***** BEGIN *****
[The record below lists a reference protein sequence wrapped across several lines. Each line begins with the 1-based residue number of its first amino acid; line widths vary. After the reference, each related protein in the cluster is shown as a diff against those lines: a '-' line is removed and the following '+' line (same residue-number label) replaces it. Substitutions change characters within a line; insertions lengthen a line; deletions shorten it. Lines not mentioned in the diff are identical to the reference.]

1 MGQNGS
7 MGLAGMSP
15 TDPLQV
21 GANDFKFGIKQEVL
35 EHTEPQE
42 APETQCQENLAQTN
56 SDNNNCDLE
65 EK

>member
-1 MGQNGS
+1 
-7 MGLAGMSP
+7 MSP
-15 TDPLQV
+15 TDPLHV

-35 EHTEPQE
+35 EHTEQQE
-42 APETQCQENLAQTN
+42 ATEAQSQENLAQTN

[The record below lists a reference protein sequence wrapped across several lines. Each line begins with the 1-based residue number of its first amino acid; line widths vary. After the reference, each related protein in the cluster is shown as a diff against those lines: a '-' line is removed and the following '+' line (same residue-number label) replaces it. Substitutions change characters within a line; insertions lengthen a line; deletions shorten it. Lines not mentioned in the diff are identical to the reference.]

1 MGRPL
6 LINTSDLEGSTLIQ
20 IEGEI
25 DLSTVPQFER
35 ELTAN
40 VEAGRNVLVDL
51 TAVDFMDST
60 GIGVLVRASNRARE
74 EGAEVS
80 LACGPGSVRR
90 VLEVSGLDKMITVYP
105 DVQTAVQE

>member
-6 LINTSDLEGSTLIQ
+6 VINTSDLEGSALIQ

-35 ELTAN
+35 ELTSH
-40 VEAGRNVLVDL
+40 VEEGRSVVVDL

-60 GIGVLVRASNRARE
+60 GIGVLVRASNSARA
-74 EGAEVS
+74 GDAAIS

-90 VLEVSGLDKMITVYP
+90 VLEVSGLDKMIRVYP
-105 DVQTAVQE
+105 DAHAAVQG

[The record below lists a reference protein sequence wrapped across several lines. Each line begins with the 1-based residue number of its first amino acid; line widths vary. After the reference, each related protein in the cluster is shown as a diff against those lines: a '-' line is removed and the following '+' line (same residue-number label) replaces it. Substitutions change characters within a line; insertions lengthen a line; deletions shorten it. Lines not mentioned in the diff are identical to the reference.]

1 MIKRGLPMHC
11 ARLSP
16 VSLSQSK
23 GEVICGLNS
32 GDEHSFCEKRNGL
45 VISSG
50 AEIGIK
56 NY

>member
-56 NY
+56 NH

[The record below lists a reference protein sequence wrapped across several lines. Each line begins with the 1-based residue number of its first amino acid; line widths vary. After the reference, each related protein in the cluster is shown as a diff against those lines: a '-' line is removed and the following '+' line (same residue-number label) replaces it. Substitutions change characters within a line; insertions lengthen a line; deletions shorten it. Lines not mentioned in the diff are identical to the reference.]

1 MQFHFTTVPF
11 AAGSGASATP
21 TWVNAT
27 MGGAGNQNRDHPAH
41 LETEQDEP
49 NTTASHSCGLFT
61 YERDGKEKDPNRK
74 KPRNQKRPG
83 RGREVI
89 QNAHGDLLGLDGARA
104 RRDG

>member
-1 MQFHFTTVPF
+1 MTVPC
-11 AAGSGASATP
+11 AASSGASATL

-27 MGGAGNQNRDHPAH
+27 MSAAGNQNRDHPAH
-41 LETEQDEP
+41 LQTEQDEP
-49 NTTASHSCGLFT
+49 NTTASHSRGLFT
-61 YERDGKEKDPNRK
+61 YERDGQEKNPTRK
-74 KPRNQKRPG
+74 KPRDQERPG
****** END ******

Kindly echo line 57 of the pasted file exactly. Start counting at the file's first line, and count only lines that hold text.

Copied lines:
56 NY